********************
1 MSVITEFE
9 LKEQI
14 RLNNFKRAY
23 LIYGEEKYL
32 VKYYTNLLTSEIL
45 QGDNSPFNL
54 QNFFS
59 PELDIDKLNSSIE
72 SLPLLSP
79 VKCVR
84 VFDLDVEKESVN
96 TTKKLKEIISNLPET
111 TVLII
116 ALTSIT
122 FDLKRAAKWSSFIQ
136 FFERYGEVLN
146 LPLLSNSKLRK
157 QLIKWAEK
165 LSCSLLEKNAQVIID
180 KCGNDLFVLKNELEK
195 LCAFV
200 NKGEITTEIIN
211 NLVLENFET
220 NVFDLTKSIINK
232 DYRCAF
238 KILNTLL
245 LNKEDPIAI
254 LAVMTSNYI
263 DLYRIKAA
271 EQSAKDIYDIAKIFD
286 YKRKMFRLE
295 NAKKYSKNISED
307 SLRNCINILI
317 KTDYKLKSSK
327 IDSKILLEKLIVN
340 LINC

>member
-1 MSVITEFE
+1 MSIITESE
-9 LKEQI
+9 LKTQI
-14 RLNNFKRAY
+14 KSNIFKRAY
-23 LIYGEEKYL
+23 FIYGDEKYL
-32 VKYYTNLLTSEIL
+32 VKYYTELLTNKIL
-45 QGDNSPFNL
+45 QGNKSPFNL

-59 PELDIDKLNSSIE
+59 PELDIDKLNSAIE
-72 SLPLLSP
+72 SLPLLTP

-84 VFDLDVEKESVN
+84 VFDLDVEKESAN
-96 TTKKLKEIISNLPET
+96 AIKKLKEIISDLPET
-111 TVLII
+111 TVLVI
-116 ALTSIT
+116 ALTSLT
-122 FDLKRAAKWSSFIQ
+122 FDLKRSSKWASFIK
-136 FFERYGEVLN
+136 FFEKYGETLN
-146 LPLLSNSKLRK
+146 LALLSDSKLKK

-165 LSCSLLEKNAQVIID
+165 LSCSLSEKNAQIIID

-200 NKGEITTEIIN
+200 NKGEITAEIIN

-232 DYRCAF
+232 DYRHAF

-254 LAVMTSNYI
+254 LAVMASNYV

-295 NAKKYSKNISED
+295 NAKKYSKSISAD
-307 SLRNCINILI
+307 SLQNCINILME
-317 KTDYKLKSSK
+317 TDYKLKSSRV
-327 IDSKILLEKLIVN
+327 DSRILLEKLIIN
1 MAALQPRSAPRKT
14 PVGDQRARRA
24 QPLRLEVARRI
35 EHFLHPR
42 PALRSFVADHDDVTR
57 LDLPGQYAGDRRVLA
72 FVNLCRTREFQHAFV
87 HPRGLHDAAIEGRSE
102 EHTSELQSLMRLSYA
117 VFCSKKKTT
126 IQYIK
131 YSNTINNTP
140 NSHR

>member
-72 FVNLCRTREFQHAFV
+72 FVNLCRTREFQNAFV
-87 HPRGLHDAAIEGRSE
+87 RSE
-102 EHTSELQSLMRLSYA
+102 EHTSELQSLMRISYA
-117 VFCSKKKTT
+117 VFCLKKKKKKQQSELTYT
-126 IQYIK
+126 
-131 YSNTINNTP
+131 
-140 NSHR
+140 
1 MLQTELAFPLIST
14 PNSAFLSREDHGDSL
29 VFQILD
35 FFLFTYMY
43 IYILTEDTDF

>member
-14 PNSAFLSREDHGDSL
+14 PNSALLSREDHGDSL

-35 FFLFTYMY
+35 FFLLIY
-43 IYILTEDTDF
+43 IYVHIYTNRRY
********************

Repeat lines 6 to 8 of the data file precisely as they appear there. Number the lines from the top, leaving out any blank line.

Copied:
45 QGDNSPFNL
54 QNFFS
59 PELDIDKLNSSIE